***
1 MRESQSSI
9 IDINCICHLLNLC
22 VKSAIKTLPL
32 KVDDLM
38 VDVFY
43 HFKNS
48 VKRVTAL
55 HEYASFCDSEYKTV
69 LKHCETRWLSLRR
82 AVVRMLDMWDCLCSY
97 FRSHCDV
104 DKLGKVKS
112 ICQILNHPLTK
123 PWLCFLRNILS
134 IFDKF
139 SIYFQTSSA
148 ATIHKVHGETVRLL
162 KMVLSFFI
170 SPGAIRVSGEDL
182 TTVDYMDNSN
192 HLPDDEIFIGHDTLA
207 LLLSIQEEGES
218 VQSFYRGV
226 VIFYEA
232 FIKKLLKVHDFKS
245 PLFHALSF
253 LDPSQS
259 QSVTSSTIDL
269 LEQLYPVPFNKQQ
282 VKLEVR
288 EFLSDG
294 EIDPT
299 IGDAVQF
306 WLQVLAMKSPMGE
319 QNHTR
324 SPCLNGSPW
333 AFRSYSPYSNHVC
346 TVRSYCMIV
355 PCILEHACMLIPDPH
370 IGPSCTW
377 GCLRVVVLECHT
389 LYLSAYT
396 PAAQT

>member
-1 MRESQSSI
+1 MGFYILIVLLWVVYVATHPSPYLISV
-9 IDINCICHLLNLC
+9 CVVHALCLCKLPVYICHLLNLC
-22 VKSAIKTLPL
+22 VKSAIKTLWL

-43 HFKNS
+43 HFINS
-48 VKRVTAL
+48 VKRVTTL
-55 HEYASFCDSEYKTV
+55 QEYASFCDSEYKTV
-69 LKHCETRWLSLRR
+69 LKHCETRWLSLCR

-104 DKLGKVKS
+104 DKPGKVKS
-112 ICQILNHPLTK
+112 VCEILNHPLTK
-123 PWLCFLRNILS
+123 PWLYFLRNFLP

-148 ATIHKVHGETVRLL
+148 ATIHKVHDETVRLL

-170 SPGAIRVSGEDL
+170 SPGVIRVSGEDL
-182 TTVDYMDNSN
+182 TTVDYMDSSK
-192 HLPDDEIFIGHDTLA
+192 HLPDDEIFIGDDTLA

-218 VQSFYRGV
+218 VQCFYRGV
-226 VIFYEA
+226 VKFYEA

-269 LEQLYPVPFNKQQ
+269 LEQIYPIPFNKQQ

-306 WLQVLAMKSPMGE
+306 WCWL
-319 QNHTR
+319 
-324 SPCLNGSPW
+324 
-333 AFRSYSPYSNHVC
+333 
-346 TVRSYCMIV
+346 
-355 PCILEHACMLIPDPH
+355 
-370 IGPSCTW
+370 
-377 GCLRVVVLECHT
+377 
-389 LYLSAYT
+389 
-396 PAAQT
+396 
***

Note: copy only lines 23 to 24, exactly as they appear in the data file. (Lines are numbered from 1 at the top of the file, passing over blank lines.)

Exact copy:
218 VQSFYRGV
226 VIFYEA